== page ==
Sunday, November 11, 2012

Playlist #3

Super Mario Advance 2: Super Mario World (GBA):

Following on from the curbing of the loose 'no replay' rule mentioned in the Sonic CD post, I've also been known to completely abolish it in favour of a quick, easy and familiar ride. Super Mario World is a game I've exhausted over the years, like many I'd imagine.

There's very little to add to the collective conversation that SMW has been subject of for many years. I was surprised at how much I enjoyed the GBA port, despite the compromises placed upon it during the transition from SNES to portable screen, such as the resolution of the handheld not doing the vibrancy of the original any favours, and the downgraded sound. Granted, these factors are rarely dealbreakers for me in a game, but when we're talking about something as gargantuan in terms of influence as SMW, it's easy to raise the ire of the prototypical, nostaliga-drunk fanboy like me. 

But no, and the added pick-up-and-playability of being on the GBA was a joyous revelation. It was a welcome companion on tedious commutes. Mind, I found it curious as to how easy it felt compared to SNES original, considering Mario can now take an extra hit once powered-up fully, instead of reverting to Mini-Mario straightaway like its SNES originator. Even with that, it adds to the game's sense of immediate fun, never demanding too much, and seemingly rejigged for short bursts that favours portable-gaming. You can dust off the whole thing in around 3-4 hours, depending on how swift you take to the Special World.

Super Monkey Ball 2 (GCN):

I've been pretty much avoiding anything too much resembling a timesink recently, preferring to spend my gaming hours with a selection of pick-up-'n-play titles, instead of the usual range of 20+ hour investments I've come to consider the norm. I figured this'd be a good fit, as it's got a reputation as a fun, addictive 3D puzzler.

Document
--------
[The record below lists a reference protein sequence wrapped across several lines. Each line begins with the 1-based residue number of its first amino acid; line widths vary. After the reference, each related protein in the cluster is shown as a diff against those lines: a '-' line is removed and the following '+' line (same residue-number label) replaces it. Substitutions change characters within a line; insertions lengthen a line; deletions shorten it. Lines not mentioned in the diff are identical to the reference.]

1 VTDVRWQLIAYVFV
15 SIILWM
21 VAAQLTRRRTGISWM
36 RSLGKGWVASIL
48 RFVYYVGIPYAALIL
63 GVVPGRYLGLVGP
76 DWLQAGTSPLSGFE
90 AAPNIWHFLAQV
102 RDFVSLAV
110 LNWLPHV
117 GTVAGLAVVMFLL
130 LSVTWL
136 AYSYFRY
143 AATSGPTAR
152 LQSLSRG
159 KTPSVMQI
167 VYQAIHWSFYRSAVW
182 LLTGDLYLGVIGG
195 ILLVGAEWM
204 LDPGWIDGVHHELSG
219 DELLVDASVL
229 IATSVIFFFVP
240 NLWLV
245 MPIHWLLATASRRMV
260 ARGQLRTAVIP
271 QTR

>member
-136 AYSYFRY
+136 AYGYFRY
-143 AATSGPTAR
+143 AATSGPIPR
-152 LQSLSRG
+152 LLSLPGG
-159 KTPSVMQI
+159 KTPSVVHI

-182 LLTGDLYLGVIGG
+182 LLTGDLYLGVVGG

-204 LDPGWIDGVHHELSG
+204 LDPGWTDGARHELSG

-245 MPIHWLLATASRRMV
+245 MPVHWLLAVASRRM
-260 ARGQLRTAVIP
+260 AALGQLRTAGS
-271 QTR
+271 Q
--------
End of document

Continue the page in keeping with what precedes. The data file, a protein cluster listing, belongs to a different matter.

Yeah, that worked out....

The multiplayer is chocked full of party-game goodness, that'll appeal to any level of gamer. This single-player, however, once you hit around World 4, is an addictive, sometimes frustrating, beauty of a thing. Aside from a few instances of your success being based on luck, and the occasional episode of trial-and-error gaming, I've not played anything that's elicits a scream  'ah, one more go' quite as much as this in some time. Some of the mazes and concoctions it asks you to navigate can be diabolical in their design, and you'll get the odd moment of feeling like a putz for not figuring something out immediately, but I left this after the end-game with a sense of hard-fought accomplishment, that rarely failed to provide the fun factor.

There's ningling issues with the camera here and there, and the fact you're controlling the board and not the object can lead to rage-inducing moments such as when you can't quite stand still to line up a momentum-building dash, but it's not a game-breaker by any stretch, and can be dealt with swiftly by how you approach a task, instead of trying to compensate mid-flow.

It didn't take me too long, but I ran the clock up further than anticipated, especially given the nature of the game's art. I expected something along the lines of 4+-hourish, ended up around 10+-ish. Of course, a lot of that can be condensed on a second playing, but a surprising investment for a very good spherical-primate galavant.

Frog Fractions (Browser):

There's little to say about this game without giving the whole thing away, but I'll leave it here, hosted by creator, with the recommendation that you stick with it for the hour, or less, it demands of you, and that you try going for a swim as soon as the option becomes available.

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